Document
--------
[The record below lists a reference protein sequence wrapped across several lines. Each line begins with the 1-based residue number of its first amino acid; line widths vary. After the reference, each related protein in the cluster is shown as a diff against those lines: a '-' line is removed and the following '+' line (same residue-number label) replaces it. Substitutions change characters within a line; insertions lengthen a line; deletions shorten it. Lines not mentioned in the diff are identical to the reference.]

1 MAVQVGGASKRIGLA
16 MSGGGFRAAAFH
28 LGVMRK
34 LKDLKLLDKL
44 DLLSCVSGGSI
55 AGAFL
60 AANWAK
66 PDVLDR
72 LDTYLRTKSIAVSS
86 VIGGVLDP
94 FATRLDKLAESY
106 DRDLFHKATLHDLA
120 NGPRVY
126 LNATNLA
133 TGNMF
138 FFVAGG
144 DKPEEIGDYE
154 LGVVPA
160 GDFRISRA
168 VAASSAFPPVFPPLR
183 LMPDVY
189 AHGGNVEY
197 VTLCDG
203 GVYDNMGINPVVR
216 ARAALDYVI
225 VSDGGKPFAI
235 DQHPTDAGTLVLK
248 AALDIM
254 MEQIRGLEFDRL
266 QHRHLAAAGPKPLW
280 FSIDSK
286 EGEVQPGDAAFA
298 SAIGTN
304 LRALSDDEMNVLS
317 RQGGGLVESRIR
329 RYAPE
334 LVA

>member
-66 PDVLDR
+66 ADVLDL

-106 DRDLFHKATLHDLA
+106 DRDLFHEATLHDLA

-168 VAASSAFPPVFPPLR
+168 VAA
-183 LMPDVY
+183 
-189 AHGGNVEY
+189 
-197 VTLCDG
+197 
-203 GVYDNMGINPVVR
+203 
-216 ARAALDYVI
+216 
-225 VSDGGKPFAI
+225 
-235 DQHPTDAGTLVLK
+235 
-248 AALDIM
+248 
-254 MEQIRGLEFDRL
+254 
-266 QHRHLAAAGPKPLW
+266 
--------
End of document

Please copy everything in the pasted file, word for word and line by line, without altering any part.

[The record below lists a reference protein sequence wrapped across several lines. Each line begins with the 1-based residue number of its first amino acid; line widths vary. After the reference, each related protein in the cluster is shown as a diff against those lines: a '-' line is removed and the following '+' line (same residue-number label) replaces it. Substitutions change characters within a line; insertions lengthen a line; deletions shorten it. Lines not mentioned in the diff are identical to the reference.]

1 MAVQVGGASKRIGLA
16 MSGGGFRAAAFH
28 LGVMRK
34 LKDLKLLDKL
44 DLLSCVSGGSI
55 AGAFL
60 AANWAK
66 PDVLDR
72 LDTYLRTKSIAVSS
86 VIGGVLDP
94 FATRLDKLAESY
106 DRDLFHKATLHDLA
120 NGPRVY
126 LNATNLA
133 TGNMF
138 FFVAGG
144 DKPEEIGDYE
154 LGVVPA
160 GDFRISRA
168 VAASSAFPPVFPPLR
183 LMPDVY
189 AHGGNVEY
197 VTLCDG
203 GVYDNMGINPVVR
216 ARAALDYVI
225 VSDGGKPFAI
235 DQHPTDAGTLVLK
248 AALDIM
254 MEQIRGLEFDRL
266 QHRHLAAAGPKPLW
280 FSIDSK
286 EGEVQPGDAAFA
298 SAIGTN
304 LRALSDDEMNVLS
317 RQGGGLVESRIR
329 RYAPE
334 LVA

>member
-66 PDVLDR
+66 ADVLDL

-106 DRDLFHKATLHDLA
+106 DRDLFHEATLHDLA

-168 VAASSAFPPVFPPLR
+168 VAA
-183 LMPDVY
+183 
-189 AHGGNVEY
+189 
-197 VTLCDG
+197 
-203 GVYDNMGINPVVR
+203 
-216 ARAALDYVI
+216 
-225 VSDGGKPFAI
+225 
-235 DQHPTDAGTLVLK
+235 
-248 AALDIM
+248 
-254 MEQIRGLEFDRL
+254 
-266 QHRHLAAAGPKPLW
+266 